“I’m hard to read like graffiti but steady / The science I drop is real heavy.” — Rakim, “Let The Rhythm Hit ‘Em”
About ten years ago, I was talking to a journalist about hip-hop’s power. He was following along with me on the impact of rap in hip-hop, but challenged me on the merits of graffiti. He asked me how I could even support graffiti when it is illegal and causes the city so much money.
I told him, point blank, that the graffiti explosion was born from schools closing music and art classes across the country in the 1970s and ’80s. I reminded him that this was done as sociologists agreed that American teens have a natural urge to express themselves through artistic means. When I said that I told him also that I think [that] it is a “greater crime to penalize the children for doing art when they know [it] is a natural expression of their mind.”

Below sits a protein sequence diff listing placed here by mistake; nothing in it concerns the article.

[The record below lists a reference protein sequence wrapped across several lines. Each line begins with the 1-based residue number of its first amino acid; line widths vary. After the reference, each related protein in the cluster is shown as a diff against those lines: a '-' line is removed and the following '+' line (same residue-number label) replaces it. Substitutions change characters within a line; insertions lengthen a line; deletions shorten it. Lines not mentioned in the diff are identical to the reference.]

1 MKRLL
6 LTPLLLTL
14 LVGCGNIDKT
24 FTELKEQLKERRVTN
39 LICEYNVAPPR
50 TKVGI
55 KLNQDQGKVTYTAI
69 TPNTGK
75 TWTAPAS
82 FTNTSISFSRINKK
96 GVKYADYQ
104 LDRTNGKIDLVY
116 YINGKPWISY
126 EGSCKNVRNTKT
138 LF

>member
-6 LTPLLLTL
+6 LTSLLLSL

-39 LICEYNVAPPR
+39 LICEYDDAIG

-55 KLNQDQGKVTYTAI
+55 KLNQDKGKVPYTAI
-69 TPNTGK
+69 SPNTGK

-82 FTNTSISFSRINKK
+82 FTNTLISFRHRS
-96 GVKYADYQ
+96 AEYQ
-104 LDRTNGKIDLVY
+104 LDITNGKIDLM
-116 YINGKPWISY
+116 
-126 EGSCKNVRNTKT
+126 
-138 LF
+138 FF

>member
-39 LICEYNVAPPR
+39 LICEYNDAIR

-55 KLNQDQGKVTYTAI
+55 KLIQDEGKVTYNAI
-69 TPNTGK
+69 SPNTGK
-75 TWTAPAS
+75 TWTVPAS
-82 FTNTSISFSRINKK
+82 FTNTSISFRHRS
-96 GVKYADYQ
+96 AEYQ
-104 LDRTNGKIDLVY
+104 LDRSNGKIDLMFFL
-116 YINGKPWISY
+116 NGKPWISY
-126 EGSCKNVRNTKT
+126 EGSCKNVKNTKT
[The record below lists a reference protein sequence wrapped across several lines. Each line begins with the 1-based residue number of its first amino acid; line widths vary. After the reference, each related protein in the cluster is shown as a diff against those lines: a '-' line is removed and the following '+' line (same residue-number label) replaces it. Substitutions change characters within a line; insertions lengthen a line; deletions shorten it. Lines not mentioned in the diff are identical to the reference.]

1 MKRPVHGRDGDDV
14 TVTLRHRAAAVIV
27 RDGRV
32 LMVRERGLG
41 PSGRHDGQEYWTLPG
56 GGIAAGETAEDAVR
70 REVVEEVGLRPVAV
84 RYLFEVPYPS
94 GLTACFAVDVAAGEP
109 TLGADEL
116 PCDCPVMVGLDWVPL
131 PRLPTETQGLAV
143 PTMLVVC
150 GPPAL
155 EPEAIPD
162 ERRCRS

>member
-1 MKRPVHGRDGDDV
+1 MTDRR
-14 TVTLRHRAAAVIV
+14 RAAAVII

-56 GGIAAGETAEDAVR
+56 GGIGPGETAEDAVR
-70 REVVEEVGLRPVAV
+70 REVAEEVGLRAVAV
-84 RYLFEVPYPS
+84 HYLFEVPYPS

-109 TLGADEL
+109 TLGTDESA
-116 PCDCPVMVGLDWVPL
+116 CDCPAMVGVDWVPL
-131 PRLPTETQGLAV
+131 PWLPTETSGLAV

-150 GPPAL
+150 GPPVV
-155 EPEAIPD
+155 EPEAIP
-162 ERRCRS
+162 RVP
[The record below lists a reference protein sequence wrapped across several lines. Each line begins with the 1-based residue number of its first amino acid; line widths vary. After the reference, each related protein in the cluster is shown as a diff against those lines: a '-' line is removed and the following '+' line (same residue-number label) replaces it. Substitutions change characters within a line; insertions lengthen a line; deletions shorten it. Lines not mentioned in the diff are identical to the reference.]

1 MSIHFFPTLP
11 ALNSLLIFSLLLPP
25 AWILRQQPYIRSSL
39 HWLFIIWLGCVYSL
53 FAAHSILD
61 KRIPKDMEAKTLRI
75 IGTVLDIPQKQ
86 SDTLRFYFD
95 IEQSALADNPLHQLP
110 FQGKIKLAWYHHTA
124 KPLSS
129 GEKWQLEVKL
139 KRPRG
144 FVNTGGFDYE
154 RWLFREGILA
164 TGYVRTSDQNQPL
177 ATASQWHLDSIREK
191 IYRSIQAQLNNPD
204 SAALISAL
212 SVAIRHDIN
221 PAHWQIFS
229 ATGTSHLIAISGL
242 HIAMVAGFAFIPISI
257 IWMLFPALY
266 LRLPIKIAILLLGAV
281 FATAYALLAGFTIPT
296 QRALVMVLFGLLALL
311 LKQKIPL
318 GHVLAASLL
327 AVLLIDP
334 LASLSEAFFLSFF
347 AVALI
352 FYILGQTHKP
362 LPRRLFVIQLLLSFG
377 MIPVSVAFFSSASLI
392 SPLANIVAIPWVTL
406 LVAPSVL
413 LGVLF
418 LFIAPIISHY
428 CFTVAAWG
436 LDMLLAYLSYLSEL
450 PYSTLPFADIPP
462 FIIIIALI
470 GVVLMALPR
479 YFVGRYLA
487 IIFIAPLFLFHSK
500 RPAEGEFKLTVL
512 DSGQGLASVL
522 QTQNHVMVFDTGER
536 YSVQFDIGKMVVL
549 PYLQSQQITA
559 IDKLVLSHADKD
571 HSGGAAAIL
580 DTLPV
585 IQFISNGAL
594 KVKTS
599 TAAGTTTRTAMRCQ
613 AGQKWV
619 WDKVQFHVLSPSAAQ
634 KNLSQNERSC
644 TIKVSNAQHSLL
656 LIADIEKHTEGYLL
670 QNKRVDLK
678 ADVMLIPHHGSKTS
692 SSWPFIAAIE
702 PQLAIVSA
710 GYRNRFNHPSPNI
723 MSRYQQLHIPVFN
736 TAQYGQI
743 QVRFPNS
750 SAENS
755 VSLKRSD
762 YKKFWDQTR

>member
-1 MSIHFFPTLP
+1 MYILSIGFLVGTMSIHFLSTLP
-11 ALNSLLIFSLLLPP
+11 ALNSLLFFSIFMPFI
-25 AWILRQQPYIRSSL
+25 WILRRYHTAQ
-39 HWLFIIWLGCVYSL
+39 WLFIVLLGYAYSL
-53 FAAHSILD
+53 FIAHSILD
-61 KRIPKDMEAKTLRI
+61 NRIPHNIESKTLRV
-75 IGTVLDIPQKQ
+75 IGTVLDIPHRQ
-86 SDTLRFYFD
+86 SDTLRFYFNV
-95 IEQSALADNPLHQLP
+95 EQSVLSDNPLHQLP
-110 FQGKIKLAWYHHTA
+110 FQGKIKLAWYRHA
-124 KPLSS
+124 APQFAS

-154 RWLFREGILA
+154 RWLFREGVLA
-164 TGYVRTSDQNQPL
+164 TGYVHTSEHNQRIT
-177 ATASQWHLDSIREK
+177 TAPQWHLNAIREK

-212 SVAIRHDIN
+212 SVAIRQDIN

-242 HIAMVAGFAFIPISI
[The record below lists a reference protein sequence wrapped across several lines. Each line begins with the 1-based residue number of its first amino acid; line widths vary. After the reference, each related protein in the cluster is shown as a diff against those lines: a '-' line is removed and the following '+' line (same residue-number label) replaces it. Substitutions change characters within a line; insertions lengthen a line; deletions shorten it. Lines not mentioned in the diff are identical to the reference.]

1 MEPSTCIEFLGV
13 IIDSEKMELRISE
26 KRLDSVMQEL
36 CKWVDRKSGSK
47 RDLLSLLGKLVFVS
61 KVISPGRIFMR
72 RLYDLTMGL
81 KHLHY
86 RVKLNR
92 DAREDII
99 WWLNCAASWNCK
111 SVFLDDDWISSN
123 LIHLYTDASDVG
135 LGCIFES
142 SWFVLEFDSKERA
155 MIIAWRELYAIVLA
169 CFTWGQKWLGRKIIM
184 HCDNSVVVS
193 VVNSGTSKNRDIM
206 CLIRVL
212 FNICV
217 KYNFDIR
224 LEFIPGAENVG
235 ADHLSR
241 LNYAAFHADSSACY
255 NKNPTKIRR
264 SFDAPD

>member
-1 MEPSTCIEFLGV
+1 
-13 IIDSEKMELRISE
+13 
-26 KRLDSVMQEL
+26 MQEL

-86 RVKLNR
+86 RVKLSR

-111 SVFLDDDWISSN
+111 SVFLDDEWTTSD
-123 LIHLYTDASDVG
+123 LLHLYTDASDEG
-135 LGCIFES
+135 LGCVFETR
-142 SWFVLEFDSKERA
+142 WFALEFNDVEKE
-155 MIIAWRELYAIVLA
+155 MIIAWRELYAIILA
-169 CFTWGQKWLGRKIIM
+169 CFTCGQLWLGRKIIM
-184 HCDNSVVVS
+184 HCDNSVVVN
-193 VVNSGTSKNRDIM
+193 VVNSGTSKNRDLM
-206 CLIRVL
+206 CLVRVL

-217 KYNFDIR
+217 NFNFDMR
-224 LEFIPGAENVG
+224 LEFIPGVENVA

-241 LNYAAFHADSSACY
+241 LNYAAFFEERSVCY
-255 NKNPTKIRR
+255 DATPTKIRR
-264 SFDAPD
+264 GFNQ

The journalist just looked at me with a complete blank stare.
Growing up, there was an area of San Francisco known to the teens and young adults there called “Psycho City“. It was home to only the coldest writers in the game. If you had style, flair and a true talent for writing that is where you showcased it. In every and any city in America, there was a “Psycho City” kind of area. In St. Louis, John Harrington hosts one of the most amazing painting events called “Paint Louis,” where folks from all over the country come out and bomb the biggest graffiti wall in the world. I spent a whole night just walking the wall with some of my homies. Sites like “Paint Louis” are concrete proof that the art of graffiti is not dead and that our youth who are using this form to express themselves matter.